Well, here we are with 13 games still to go in 2016-'17, and it's safe to say that things have not broken the Sixers' way this season. Embiid got shut down after 31 games. Simmons is out for the season. Nerlens Noel is gone. Okafor is still here. And yet, the Sixers are sitting on 26 wins, still playing coherent, spirited basketball, competitive nearly every time they play. They win close games now, and as of Friday, they win blowouts, too. It's not unreasonable to think they might get to 30 Ws this year -- three times their total from last year. And they're doing it collectively, with a bunch of young guys who (mostly) just keep getting better.
Brown has always kept the Sixers engaged and playing hard, but with improving talent this year, he's fashioned a team that can generate consistently good looks on offense without a guard who can collapse a defense or (since Joel's injury) a big man to serve as a true offensive hub, and can reliably apply pressure on defense without a true shot-blocker or even a particularly good rebounder on the roster. It's mostly about scheme, effort and chemistry, and as players have shuttled in and out of the rotation due to health and/or performance, the common element is Brett. For the team to even still be watchable at this point in the season is a tremendous achievement, for them to be scaring the Warriors and beating the Celtics (without Isaiah Thomas, but still) is just incomprehensible.
When things got really bad for the Sixers in 2015-'16, their poor performance in late-game situations -- and Brett Brown's responsibility for it -- became an unignorable talking point for the Process Phaithful. Even early this season, the Sixers continued to lose way too many one-or-two-possession games where they couldn't seem to get a half-decent shot up in the game's final minutes; eventually we had to wonder how much of it was on Brown for not being able to draw up a decent play. But as the season has progressed and the team has closed a number of games in similar fashion to how they used to blow them -- Robert Covington banking in a perfectly planned alley-oop with seconds to go, T.J. hitting multiple final-minute game-winners -- it seems that either our earlier worries about his late-game play-calling abilities were overblown, or that, like the rest of the team, he's improving with reps and experience.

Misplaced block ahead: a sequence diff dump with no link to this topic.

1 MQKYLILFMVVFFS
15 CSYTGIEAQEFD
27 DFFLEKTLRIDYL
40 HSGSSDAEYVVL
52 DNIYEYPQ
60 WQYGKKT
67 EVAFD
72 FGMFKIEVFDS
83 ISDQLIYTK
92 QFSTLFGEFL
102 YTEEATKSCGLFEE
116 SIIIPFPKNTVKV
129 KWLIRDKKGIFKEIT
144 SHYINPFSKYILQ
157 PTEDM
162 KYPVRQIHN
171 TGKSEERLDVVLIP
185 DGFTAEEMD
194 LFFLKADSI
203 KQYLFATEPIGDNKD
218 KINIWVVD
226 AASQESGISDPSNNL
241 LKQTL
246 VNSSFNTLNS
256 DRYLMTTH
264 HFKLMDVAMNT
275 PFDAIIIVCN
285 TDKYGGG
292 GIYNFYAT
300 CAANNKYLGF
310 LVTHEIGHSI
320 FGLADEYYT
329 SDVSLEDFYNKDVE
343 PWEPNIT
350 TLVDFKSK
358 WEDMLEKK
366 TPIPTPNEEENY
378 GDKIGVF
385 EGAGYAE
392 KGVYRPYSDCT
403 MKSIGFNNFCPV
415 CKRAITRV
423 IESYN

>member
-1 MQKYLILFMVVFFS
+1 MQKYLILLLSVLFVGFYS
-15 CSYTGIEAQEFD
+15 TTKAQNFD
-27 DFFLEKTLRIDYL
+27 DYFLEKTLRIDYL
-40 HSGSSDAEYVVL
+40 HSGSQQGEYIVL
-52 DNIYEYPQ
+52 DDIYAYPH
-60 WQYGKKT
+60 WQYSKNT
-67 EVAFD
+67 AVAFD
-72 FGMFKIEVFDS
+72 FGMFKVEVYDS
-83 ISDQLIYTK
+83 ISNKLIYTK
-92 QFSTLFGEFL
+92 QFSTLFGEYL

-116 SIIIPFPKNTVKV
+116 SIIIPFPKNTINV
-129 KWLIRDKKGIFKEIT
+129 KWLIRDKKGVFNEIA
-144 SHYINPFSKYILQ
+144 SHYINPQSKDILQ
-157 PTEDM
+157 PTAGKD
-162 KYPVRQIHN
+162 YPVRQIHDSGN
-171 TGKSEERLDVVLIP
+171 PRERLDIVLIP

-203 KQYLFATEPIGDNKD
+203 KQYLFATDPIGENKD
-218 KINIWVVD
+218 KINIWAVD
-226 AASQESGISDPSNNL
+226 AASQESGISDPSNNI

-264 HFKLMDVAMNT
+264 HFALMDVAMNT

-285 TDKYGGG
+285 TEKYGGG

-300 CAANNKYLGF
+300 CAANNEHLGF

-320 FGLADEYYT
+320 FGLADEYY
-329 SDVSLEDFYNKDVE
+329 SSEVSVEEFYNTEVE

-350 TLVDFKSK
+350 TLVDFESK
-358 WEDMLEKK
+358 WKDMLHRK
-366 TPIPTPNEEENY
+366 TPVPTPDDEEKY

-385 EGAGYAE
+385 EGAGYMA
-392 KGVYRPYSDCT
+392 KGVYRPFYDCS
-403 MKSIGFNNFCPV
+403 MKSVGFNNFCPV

He called an absolute doozy to sink the Celtics in the final minute on Sunday. Up three with the ball and 40 seconds to go, the Sixers ran a 1-4 set in which the two bigs (Saric and Richaun Holmes) set simultaneous screens for the two wings (Covington and Nik Stauskas), who each darted to the opposite side of the court. The play caused such chaos among the Boston D that Terry Rozier and Jae Crowder literally ran into each other, and T.J. dished to Stauskas for a clean look at a three. I'm still sorta shocked that he hit it -- especially since Marcus Smart scrambled in time to get a hand in Nik's face -- but regardless of whether or not it landed, the play was brilliantly conceived and perfectly executed, at the most clutch moment in the game. Good coaching doesn't come much clearer than that.
So much about the Sixers' future is still murky -- the lack of clarity surrounding the injuries and ensuing treatments and recoveries for Joel Embiid and Ben Simmons just keeps getting scarier, there's still an obvious lack of balance to the Sixers' current roster construction, and the duh downside to the winning the Sixers are doing now is that the chances of them grabbing Markelle Fultz or Lonzo Ball in the draft are getting ever slimmer. But if this team ever does manage to stave off the bad juju for a whole season, you've gotta feel good now that we've got the guy in place to get them in position to be pretty good pretty quickly. Brett Brown for team MVP, and he should probably be in the mix with Harden and Westbrook for league-wide honors too, really.